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4-2010 Toll Processing Conference Report
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Markets Stymied by Uncertainty

By Tim Triplett, Editor-in-Chief

Not much happy news to report from the Fabricators & Manufacturers Association’s Toll Processing Conference last month in Orlando as speakers on the economy, auto, construction and steel markets decried the continued uncertainty on the banking and legislative fronts.

The U.S. government’s economic stimulus has been relatively disappointing for steel, and most other industries, especially compared to China. The Chinese stimulus was much more effective largely because of the autocratic nature of its government, said Dr. Chris Kuehl, FMA economist and managing director of Armada Corporate Intelligence, Kansas City, Kan.

Three factors determine the effectiveness of a government stimulus, he explained. “First, it should be a bit of a surprise, otherwise the market just prices it in.” In the United States, Congress and the Obama administration debated for a couple months how much and where to inject money into the economy. “The Chinese decided to do a stimulus on Friday morning and by Friday afternoon they had one,” joked Kuehl, with only modest exaggeration.

Second, a stimulus must be big enough to actually affect the economy. “The $780 billion sounded like a lot, but we have a $14.3 trillion GDP. That’s not really enough to shift the economy in a different direction.”

Third, he said, a stimulus needs to be targeted. Instead, our democratic government felt the need to spread the money around, much in the form of tax breaks to individuals and funds to be allocated by state and local governments—uses that are not necessarily stimulating to the economy. “We decided to do a stimulus package and make sure everybody got a little bit. We’re not talking about grandparents giving money to their grandchildren here, we’re talking about the economy. We didn’t need to parcel it out equally. A stimulus is supposed to stimulate, and it really didn’t,” Kuehl said.

China’s focus was on creating jobs as only a communist society can. As part of its infrastructure stimulus, it put workers on road construction crews with picks and shovels rather than heavy equipment. “It might have been satisfying for us to put our bankers out there with picks and shovels, but it would not have been very effective,” Kuehl added with a smile.

At a 10 percent growth rate, China’s economy is overheating, experiencing shortages, rising prices and wages, and other inflationary pressures. The government plans to take steps to slow growth by about 2 percent in 2010, Kuehl said. “If they really do cut back by 2 percent, that could mean a significant cutback in consumption of steel in China, which could affect steel prices,” he noted.

China may soon overtake Japan as the second largest economy in the world, but it will have to double in size before it surpasses the United States as the biggest consumer of goods and services. The economic strength of the U.S. is apparent when comparing the per-capita GDP of the two countries, China with about 1.4 billion citizens vs. the United States with 325 million. “It’s advantageous to have lots of money and relatively fewer people. That allows the kind of consumption and growth we’ve seen over the years,” Kuehl said.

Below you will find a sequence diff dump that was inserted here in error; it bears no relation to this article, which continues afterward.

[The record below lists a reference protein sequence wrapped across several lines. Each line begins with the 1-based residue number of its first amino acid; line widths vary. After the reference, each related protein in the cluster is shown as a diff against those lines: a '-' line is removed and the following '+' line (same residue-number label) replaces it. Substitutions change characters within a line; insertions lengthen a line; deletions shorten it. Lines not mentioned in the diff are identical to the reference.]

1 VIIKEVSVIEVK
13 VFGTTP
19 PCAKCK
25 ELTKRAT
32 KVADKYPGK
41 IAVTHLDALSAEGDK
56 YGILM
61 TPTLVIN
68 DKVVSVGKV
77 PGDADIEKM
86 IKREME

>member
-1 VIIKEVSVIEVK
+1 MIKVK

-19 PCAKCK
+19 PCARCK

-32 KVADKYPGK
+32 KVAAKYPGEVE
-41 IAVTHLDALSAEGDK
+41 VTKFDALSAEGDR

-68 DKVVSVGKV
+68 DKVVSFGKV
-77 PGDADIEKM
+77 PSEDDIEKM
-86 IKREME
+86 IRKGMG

Here in the United States, the banks have been chastened, he continued. Many still have significant levels of toxic debt, and more is being added every day with the collapse of the commercial real estate market. The days of “ninja loans” are gone. No more will individuals with no income, no job and no assets be able to borrow large amounts of money. Banks are returning to their old ways of doing business, which is a healthy step, but is also stifling recovery.

“Nothing happens until there is access to money, but the banks are gun-shy. They’ll be acting in a cautious manner until the government makes some decisions on the new banking regulations,” he said.

The inability of Congress to reach a consensus on other issues, such as health care, climate change and jobs, is also stymieing progress. “They’ve put the market on hold. It’s not that the business community is necessarily opposed to all this. We just need them to make a choice, eliminate the uncertainty, so we can adjust to it,” Kuehl said. The outcome of the health care debate, for example, could have a major effect on future construction of hospitals, clinics and other facilities. [Editor’s note: Kuehl’s comments were made prior to March 23 when President Obama signed the new health care bill into law.]

Looking to the year ahead, Kuehl sees continuing high unemployment, in the 8 to 10 percent range. Interest rates should remain low for most of the year as the Fed tries to keep the recovery going. With no pressure from wage growth and limited impact from higher prices, there is little threat of inflation.

Internationally, China may be unable to continue leading the global recovery as it works to cool its overheated growth. Europe’s common market may be heading for a double-dip recession. “The PIIGS (Portugal, Ireland, Italy, Greece and Spain) are in serious debt crises and could drag the EU down,” Kuehl said. Strong commodities demand has sparked growth in nations like Australia, Brazil and Chile, but in general global trade is down and may take years to rebound, he said.

Swiecki:
Prepare to Serve a Smaller Auto Industry

Prospects for the auto industry, and its metals suppliers, are much improved, “but we’re not entirely out of the woods,” reported Bernard Swiecki, industry analyst with the Center for Automotive Research in Ann Arbor, Mich.

“What we really need to grow the automotive market is GDP growth of 3 percent or more sustained for a few quarters. Unfortunately, the forecasts are closer to 2.0 or 2.5 percent for GDP growth. The economic recovery is helping the industry, but not necessarily to the degree we would like,” he told the toll processors at FMA’s conference.